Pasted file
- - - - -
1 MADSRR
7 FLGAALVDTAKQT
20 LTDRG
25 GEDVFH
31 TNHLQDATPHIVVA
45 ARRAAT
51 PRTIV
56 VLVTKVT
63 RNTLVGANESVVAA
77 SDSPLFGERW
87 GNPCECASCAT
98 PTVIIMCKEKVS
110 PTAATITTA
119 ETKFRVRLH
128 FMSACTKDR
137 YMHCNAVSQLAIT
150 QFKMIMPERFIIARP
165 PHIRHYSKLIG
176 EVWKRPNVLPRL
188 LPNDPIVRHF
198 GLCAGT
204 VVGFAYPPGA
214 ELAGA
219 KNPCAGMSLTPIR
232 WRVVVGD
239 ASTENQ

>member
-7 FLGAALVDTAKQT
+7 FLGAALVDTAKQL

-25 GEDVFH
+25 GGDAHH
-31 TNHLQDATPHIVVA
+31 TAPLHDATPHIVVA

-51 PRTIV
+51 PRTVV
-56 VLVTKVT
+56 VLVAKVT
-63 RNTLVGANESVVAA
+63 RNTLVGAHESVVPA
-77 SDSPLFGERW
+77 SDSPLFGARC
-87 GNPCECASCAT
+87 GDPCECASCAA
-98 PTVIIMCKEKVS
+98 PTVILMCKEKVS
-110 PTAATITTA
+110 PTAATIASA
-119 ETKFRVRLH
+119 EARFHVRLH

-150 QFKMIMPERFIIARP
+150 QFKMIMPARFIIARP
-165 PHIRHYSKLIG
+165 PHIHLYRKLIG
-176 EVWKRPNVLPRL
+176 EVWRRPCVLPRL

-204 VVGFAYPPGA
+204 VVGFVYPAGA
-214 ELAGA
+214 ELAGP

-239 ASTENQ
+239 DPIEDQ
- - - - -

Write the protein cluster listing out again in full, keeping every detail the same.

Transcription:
1 MADSRR
7 FLGAALVDTAKQT
20 LTDRG
25 GEDVFH
31 TNHLQDATPHIVVA
45 ARRAAT
51 PRTIV
56 VLVTKVT
63 RNTLVGANESVVAA
77 SDSPLFGERW
87 GNPCECASCAT
98 PTVIIMCKEKVS
110 PTAATITTA
119 ETKFRVRLH
128 FMSACTKDR
137 YMHCNAVSQLAIT
150 QFKMIMPERFIIARP
165 PHIRHYSKLIG
176 EVWKRPNVLPRL
188 LPNDPIVRHF
198 GLCAGT
204 VVGFAYPPGA
214 ELAGA
219 KNPCAGMSLTPIR
232 WRVVVGD
239 ASTENQ

>member
-7 FLGAALVDTAKQT
+7 FLGAALVDTAKQL

-25 GEDVFH
+25 GGDAHH
-31 TNHLQDATPHIVVA
+31 TAPLHDATPHIVVA

-51 PRTIV
+51 PRTVV
-56 VLVTKVT
+56 VLVAKVT
-63 RNTLVGANESVVAA
+63 RNTLVGAHESVVPA
-77 SDSPLFGERW
+77 SDSPLFGARC
-87 GNPCECASCAT
+87 GDPCECASCAA
-98 PTVIIMCKEKVS
+98 PTVILMCKEKVS
-110 PTAATITTA
+110 PTAATIASA
-119 ETKFRVRLH
+119 EARFHVRLH

-150 QFKMIMPERFIIARP
+150 QFKMIMPARFIIARP
-165 PHIRHYSKLIG
+165 PHIHLYRKLIG
-176 EVWKRPNVLPRL
+176 EVWRRPCVLPRL

-204 VVGFAYPPGA
+204 VVGFVYPAGA
-214 ELAGA
+214 ELAGP

-239 ASTENQ
+239 DPIEDQ